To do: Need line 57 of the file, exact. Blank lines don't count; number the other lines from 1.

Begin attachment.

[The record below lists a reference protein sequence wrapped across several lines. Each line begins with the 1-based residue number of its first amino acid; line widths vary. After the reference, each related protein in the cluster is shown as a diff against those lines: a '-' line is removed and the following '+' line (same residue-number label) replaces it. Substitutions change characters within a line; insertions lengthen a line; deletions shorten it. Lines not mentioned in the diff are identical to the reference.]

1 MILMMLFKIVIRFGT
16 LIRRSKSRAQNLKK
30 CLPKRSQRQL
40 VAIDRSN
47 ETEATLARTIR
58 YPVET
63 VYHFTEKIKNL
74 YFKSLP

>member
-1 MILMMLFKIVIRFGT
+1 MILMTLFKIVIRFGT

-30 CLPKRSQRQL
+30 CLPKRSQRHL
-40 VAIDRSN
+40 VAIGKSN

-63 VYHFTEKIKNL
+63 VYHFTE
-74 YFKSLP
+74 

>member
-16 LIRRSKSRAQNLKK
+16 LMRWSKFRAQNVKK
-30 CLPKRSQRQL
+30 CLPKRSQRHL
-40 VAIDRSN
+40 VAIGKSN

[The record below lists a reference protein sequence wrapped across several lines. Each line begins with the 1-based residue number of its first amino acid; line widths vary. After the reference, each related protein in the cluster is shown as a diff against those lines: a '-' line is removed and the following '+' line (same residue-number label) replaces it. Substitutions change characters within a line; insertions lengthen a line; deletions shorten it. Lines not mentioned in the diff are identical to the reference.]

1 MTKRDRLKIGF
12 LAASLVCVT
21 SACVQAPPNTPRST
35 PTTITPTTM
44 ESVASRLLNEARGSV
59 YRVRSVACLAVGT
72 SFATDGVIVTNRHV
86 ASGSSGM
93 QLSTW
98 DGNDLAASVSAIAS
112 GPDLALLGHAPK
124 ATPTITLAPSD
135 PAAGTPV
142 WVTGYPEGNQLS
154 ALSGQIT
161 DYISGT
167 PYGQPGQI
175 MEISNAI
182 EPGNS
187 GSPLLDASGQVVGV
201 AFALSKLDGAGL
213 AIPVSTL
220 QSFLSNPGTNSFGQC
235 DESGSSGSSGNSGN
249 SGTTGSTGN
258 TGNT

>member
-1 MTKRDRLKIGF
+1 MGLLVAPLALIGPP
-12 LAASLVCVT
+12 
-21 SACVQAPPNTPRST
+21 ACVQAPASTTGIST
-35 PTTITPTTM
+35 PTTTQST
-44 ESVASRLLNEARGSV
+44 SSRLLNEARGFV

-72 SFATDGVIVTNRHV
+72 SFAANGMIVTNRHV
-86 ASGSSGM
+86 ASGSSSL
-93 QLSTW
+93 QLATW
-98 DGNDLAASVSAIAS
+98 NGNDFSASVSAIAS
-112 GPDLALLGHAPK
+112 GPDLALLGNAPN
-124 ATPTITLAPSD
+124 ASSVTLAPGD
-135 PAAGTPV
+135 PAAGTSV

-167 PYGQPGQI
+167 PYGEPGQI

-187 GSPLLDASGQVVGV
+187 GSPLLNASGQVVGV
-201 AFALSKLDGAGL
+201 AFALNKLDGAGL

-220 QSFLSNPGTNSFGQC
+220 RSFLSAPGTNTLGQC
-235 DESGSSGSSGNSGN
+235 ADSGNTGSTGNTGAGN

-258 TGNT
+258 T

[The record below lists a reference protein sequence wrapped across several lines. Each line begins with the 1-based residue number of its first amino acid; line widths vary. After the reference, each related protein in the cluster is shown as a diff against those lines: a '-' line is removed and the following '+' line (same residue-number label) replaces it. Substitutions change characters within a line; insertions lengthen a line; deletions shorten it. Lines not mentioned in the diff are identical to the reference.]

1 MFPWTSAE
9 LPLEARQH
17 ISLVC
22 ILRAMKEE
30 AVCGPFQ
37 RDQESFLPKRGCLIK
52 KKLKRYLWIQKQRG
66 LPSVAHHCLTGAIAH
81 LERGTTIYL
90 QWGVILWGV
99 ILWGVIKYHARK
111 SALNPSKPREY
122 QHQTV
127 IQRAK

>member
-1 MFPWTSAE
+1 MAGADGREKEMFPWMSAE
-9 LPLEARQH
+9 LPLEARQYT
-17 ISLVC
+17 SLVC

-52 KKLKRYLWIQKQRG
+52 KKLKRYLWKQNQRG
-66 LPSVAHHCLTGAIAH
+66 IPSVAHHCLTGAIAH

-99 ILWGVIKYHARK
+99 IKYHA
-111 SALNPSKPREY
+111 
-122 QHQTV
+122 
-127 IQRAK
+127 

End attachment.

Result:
+1 MGLLVAPLALIGPP